Of all the man bashing, hysterical columns, this one ranks as one of the worst. 'Anne Letterse' plays fast and loose with numbers (half of 7800 is 3000 ??), trots out hoary old statistics that conceal more than they reveal (women make 80% of what men make), and cites her own personal history of martial and finacial failure without taking personal responsibility for her fate or the fates of her children.We can do without this type of inflamatory 'journalism'.Dear Paul, I understand your claim of male bashing, but I have seen quite a bit of it on the male side also. Look at the message board regarding Hewlett Packard and notice how the first male writes that the new female CEO was "whining" and "bitching" during her explanation of a deal lost to a competitor.Took everything I had to not hunt him down and slap him.
To bad Letterese. You should have made a better choice of husbands. Or, maybe taken better care of your marriage. I know of a wonerful lady who lost one husband after 20 years, remarried and lives very well after 22 years in the 2nd marriage. If anything happend to husband number 2, she would be very comfortable with a nice retirement package,Better luck next time.Tom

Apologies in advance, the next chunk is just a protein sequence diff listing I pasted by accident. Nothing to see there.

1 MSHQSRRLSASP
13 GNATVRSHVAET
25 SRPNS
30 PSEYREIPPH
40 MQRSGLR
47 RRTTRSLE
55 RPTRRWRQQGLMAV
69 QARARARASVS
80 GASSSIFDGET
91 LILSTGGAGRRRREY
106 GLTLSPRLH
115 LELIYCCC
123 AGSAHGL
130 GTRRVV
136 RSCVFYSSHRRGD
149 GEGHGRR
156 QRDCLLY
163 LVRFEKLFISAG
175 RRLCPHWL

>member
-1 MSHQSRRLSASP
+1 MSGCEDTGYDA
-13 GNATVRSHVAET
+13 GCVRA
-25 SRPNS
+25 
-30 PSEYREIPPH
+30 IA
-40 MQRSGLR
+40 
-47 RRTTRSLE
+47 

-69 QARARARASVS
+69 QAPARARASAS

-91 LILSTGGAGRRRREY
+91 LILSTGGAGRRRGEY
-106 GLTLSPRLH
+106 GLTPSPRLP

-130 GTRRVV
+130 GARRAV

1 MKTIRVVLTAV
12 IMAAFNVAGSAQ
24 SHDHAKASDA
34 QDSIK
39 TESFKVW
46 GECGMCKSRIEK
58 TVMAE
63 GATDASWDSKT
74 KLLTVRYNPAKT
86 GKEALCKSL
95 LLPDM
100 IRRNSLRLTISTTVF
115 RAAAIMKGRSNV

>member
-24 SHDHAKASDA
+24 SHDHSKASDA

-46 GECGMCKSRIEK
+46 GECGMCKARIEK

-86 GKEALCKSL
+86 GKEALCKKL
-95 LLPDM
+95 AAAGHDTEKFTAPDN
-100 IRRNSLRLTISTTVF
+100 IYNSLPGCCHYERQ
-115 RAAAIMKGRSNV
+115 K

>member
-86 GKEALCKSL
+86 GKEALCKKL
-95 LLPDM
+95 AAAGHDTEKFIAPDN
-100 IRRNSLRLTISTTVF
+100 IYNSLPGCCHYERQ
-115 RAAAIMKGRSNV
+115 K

I realize that Anne is focusing on her situation but remember that there are still 50% of the marriages that don't fail. It's even more difficult to convince a couple to save than an individual so her advice is just as important to men as it is to women. With a national savings rate of just over 3% of income we have a national disaster looming on the horizon.
Savings rate isn't the only factor - Japan has a savings rate above 10% (I think it might even be 30%) and they were stuck in recession for years. Even now the economy still hasn't recovered.